Law enforcement should be using effective police dogs in police work as allowed under Utah law. Use of effective police dogs helps keep the public safe. Effective 2021 Utah has amended its dog bite statute to allow for civil money damage lawsuits against police agencies when:
(a). The dog and handler were not certified and trained under the Law Enforcement Canine Team Certification Act,
(b). The governmental agency responsible for the police dog did not follow their written policy, and
(c). The dog and handler were not acting reasonably and carefully when the dog causing injury occurred.
This is still a very tough mountain to climb for any compensation for unreasonable police dog bites, but it’s a start. Dog bites can be devastating. For more information see utahlegislature.org. See this article for more information on Utah dog attacks or bites. https://www.gunterinjurylaw.com/practice-areas/dog-attack-or-bites/
The 2021 redline amended dog bite statute reads:
32 18-1-1. Liability and damages for dog injury — Dogs used in law enforcement.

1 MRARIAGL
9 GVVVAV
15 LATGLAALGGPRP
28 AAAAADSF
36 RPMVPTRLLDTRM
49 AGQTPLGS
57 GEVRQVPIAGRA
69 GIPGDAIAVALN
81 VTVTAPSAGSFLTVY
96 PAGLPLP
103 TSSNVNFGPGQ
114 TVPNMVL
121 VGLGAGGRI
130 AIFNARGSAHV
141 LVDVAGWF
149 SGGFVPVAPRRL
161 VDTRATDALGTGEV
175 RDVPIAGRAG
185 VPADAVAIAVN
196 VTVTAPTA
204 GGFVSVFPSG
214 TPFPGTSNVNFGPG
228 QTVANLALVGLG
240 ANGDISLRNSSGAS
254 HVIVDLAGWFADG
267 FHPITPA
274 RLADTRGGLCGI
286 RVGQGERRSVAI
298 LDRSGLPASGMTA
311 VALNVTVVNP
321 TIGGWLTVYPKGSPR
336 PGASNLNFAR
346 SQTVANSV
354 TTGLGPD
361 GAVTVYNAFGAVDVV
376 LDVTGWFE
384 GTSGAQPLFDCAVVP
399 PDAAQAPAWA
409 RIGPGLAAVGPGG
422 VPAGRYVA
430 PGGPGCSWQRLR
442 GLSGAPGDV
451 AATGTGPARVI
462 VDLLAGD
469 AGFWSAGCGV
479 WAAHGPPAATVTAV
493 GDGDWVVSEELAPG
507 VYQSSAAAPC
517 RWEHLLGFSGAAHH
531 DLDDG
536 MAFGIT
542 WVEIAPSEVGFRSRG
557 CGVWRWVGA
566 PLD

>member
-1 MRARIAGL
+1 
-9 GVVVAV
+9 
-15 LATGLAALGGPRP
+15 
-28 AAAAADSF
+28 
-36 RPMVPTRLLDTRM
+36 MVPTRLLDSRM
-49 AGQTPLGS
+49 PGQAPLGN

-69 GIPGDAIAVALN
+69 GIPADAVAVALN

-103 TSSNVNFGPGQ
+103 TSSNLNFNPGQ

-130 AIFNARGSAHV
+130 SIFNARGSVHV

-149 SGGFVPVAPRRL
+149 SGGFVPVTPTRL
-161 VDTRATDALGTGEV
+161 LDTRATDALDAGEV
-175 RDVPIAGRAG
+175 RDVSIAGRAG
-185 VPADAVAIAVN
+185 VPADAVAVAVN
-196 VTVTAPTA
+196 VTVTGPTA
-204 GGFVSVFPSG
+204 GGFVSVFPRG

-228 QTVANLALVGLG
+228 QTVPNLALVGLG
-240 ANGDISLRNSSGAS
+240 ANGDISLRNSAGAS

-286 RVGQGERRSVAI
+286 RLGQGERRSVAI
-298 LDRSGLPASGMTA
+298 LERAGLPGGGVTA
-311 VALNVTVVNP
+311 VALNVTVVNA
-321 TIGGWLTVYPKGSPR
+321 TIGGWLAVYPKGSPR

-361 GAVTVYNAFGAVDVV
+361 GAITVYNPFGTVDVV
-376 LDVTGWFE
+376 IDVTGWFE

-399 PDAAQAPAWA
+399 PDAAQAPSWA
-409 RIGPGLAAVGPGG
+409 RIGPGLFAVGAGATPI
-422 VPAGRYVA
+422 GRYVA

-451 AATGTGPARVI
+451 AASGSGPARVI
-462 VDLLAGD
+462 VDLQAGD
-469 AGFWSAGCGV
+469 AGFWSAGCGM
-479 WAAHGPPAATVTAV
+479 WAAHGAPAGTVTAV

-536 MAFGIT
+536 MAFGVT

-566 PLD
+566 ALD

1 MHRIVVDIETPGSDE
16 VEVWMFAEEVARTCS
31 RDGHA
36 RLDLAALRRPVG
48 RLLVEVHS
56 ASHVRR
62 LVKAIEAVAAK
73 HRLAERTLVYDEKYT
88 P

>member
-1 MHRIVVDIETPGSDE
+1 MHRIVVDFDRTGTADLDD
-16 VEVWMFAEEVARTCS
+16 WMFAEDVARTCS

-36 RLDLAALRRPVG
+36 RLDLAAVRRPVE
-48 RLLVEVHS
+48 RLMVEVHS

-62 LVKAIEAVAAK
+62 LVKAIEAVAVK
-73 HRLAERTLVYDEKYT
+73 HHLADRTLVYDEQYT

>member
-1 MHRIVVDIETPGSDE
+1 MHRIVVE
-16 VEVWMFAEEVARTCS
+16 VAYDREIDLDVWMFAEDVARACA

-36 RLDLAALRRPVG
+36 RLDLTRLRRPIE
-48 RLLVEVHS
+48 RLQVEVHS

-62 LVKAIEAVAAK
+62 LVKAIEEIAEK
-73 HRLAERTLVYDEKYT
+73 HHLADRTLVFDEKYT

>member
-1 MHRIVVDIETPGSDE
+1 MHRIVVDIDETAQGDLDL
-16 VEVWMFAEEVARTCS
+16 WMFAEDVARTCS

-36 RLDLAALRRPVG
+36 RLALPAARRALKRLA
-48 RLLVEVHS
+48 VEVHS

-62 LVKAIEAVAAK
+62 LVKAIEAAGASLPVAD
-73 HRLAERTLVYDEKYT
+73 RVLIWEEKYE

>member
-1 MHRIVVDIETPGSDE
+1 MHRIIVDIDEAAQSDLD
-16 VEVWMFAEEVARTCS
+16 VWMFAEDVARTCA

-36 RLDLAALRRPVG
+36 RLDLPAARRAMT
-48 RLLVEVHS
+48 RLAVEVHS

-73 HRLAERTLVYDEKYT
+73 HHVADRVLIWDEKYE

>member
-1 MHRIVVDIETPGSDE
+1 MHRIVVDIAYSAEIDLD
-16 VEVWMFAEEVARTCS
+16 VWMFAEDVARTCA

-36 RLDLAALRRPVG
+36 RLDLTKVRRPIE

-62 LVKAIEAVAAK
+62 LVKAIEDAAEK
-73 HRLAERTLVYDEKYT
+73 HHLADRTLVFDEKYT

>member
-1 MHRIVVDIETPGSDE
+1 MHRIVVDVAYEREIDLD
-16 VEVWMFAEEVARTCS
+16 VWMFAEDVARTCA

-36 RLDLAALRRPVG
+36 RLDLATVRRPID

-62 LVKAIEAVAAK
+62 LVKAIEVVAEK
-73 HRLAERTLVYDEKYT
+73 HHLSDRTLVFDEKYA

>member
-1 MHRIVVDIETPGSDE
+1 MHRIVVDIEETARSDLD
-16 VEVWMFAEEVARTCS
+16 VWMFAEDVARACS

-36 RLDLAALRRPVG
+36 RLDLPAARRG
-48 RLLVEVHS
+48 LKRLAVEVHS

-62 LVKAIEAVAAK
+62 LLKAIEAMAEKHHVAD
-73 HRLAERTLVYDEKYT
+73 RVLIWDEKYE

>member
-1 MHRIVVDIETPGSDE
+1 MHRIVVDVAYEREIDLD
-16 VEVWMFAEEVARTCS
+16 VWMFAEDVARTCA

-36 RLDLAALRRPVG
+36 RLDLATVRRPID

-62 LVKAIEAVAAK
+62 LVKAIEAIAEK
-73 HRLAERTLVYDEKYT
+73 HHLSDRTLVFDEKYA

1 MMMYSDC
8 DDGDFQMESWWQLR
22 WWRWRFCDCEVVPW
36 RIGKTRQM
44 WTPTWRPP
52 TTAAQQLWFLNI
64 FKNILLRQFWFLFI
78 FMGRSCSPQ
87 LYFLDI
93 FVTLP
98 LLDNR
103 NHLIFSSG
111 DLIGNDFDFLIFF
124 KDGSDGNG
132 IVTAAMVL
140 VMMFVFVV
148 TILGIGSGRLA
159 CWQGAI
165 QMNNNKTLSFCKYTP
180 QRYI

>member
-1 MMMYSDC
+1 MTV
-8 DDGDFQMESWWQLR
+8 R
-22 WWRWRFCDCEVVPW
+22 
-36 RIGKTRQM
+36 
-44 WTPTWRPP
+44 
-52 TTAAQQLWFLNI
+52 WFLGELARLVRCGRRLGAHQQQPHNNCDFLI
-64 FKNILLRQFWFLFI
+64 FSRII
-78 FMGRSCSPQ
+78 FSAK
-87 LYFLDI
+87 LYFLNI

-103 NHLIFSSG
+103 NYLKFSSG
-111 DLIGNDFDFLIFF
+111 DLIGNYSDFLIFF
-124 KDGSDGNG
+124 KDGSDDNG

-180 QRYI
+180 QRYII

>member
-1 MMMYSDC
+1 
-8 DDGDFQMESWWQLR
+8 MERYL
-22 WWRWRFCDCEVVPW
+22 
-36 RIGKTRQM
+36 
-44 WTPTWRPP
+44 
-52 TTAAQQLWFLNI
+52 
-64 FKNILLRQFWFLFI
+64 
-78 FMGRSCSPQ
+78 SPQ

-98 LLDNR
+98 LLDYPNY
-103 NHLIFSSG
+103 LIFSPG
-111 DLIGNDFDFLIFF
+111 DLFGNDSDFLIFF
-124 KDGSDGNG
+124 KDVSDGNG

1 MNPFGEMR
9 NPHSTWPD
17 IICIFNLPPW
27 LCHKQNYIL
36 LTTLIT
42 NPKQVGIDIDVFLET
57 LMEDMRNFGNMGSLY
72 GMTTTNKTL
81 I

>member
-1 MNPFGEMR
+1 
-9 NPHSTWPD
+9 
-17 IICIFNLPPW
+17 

33 (1) (a) Except as provided in Subsection (2), a person who owns or keeps a dog is
34 liable for an injury caused by the dog, regardless of whether:
35 (i) the dog is vicious or mischievous; or
36 (ii) the owner knows the dog is vicious or mischievous.
37 (b) Damages for an injury described in Subsection (1)(a) shall be determined in
38 accordance with Section 78B-5-818.
39 (2) Neither the state nor any county, city, metro township, or town in the state nor any
40 peace officer employed by the state, a county, a city, a metro township, or a town shall be liable
41 in damages for an injury caused by a dog, if:
42 (a) the dog and the dog’s law enforcement handler are trained to
43 assist in law enforcement[;] and are certified according to the standards adopted in Title 53,
44 Chapter 6, Part 4, Law Enforcement Canine Team Certification Act;
45 (b) the governmental agency has adopted a written policy on the necessary and
46 appropriate use of dogs in official law enforcement duties;
47 (c) the actions of the dog’s handler do not violate the agency’s written policy; and
48 (d) the injury occurs while the dog is reasonably and carefully being used in the
49 apprehension, arrest, or location of a suspected offender or in maintaining or controlling the
50 public order.
Utah personal injury attorney Jake Gunter handles dog bite cases state wide. Call (801) 373-6345 for a free consultation.
NOTE: There is a LINK to a deeper article on my webpage.